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Pitchfork 2018 (Pre-Coverage)

17 July 2018

Late July marks an exciting time for Chicago indie fans. With Lollapalooza just weeks away and a litany of music festivals early in the summer, it may be easy to draw the conclusion that many festival-goers would be conserving their energy for August. Pitchfork continues to defy this trend, gathering tens of thousands of fans to convene in Union Park for a weekend of wonderful music, records and food.

This year marks a particularly exciting year for alternative rock fans. While the same could certainly be said about prior installments, this year suggests less of an emphasis on the R&B/rap scene and moreso on the band side. Earl Sweatshirt recently dropped from the lineup and was later replaced by Tierra Whack, a development that seemed to disappoint many. The rest of the lineup, however, certainly exceeds expectations.

Friday opens with acts like Chicago natives Melkbelly as well as Saba. In the ‘absolute must see realm, we have none other than Julien Baker, Big Thief (both of whom made appearances with The National at this years’ installment of Eaux Claires) as well as Courtney Barnett, concluding with a much anticipated act by none other than Tame Impala.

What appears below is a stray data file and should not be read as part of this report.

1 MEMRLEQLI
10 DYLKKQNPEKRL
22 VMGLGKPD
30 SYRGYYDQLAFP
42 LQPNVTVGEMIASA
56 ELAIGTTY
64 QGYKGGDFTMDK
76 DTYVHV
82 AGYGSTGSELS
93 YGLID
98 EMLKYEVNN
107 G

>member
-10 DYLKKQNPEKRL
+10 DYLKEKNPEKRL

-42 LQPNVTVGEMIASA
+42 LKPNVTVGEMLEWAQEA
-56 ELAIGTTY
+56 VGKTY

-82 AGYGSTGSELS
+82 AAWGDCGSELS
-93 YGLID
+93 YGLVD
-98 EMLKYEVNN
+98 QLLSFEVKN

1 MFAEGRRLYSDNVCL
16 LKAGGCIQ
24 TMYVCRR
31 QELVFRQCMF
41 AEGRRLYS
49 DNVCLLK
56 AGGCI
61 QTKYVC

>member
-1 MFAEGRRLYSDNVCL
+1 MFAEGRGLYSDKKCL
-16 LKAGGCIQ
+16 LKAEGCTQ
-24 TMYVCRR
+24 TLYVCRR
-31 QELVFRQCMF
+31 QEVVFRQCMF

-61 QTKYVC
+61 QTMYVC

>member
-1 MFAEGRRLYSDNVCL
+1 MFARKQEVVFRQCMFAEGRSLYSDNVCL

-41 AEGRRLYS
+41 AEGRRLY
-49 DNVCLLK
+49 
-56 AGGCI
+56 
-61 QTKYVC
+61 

Saturday bodes well too, with Moses Sumney and Pitchfork veteran Blood Orange winding into the afternoon, followed by a stunning back to back with The War on Drugs and Fleet Foxes, a conflict that’s sure to leave many struggling to decide at which set is best to camp out for (of which I would personally recommend The War on Drugs.

The weekend concludes with an equally strong Sunday, with Ravyn Lenae and Japanese Breakfast in the early afternoon, followed by a surprisingly early set by Noname and DRAM. Attendees will once again have to struggle with choosing prime viewing between Ms. Lauryn Hill and Japandroids (of which I would personally recommend the latter).

Pitchfork promises a host of other fun things, with Vans making a regular appearance, fine food with plenty of vegan options and a vast records and arts fair to peruse in between sets. It’s a fantastically laid-back festival if one couldn’t already tell by the toddlers often seen running around with far too bulky headphones. Don’t let the age range fool you, however. Chicago’s prime festival for alternative music will continue to deliver an immersive and fantastic experience for those along the entire spectrum, an opportunity that is far too great to pass up.

For prior years’ coverage, you can visit this link:

3-day passes start at a reasonable $175 with single days at $75 a day. A small price for such a fantastic weekend of music.